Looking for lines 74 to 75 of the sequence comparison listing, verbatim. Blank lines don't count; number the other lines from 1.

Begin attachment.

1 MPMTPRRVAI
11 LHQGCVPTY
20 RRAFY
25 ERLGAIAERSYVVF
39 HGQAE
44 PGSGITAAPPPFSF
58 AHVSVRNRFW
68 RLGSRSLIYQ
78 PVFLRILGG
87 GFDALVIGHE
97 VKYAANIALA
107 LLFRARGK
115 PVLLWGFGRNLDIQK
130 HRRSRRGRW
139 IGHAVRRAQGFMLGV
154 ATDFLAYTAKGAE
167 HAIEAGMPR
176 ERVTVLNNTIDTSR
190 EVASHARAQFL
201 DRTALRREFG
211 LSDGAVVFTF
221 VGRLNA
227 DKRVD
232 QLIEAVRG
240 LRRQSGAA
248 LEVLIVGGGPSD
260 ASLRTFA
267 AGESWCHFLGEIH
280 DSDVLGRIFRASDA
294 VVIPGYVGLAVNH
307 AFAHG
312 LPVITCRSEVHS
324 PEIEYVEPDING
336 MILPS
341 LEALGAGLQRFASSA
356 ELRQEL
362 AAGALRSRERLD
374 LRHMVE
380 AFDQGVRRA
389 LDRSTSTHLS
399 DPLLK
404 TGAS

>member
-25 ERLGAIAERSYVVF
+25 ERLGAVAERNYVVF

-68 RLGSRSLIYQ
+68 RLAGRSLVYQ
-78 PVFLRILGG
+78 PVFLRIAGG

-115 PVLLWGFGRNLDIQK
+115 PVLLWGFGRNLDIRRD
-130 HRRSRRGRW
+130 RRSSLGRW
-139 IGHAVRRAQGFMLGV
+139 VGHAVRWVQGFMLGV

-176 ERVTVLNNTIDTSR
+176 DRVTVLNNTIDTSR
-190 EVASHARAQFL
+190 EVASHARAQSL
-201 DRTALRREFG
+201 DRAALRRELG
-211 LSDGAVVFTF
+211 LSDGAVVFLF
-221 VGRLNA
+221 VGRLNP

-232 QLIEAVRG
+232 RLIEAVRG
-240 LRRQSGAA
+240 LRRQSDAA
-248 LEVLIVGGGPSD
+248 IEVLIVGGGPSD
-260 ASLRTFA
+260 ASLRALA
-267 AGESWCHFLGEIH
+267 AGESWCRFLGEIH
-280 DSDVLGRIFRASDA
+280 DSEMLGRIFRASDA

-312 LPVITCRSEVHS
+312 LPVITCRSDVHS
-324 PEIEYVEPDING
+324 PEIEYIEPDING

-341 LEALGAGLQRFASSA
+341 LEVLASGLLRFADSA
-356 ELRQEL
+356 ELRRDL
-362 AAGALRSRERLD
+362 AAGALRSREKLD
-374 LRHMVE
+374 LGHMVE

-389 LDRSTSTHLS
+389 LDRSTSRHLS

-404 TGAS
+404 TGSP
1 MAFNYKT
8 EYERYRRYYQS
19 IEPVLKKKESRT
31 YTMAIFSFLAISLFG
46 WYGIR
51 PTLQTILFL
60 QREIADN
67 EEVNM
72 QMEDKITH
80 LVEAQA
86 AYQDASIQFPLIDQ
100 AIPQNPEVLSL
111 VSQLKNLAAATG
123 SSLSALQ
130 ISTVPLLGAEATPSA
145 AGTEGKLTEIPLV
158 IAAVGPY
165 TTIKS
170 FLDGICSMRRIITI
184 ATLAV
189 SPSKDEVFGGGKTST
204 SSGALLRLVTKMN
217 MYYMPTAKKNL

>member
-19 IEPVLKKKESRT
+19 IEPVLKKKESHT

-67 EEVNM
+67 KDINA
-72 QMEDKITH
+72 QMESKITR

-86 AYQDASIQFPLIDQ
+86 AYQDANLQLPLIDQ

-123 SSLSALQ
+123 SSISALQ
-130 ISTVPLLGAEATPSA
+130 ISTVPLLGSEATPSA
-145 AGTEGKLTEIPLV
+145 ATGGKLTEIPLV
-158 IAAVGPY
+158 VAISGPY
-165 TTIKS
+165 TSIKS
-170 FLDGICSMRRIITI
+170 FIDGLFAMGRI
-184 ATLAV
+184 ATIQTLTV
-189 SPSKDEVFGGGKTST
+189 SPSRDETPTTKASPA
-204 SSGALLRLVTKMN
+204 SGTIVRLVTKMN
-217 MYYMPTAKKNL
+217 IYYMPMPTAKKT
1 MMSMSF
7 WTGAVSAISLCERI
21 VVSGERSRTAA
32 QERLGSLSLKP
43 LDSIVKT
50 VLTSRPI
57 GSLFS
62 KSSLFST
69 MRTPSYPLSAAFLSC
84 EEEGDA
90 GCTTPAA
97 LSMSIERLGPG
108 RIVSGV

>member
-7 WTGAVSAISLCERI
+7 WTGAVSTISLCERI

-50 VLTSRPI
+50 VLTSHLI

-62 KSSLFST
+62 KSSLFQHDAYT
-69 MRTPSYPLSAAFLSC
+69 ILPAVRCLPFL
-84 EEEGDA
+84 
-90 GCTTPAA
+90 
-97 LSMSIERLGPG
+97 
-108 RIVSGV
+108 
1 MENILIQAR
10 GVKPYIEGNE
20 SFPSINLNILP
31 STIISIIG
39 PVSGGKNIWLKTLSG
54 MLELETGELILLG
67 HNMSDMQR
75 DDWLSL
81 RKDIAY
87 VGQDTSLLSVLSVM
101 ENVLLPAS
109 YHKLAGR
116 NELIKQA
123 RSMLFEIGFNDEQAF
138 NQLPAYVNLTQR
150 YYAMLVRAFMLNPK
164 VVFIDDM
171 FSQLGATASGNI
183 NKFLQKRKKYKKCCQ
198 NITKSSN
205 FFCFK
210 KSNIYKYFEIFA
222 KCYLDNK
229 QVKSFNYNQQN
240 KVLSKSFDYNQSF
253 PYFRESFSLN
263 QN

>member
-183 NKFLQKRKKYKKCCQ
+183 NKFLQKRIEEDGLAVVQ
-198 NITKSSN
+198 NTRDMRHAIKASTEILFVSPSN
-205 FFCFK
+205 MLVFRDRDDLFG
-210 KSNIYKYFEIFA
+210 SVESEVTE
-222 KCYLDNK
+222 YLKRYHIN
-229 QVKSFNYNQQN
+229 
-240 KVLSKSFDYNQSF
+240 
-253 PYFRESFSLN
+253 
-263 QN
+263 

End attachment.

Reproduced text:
-267 AGESWCHFLGEIH
+267 AGESWCRFLGEIH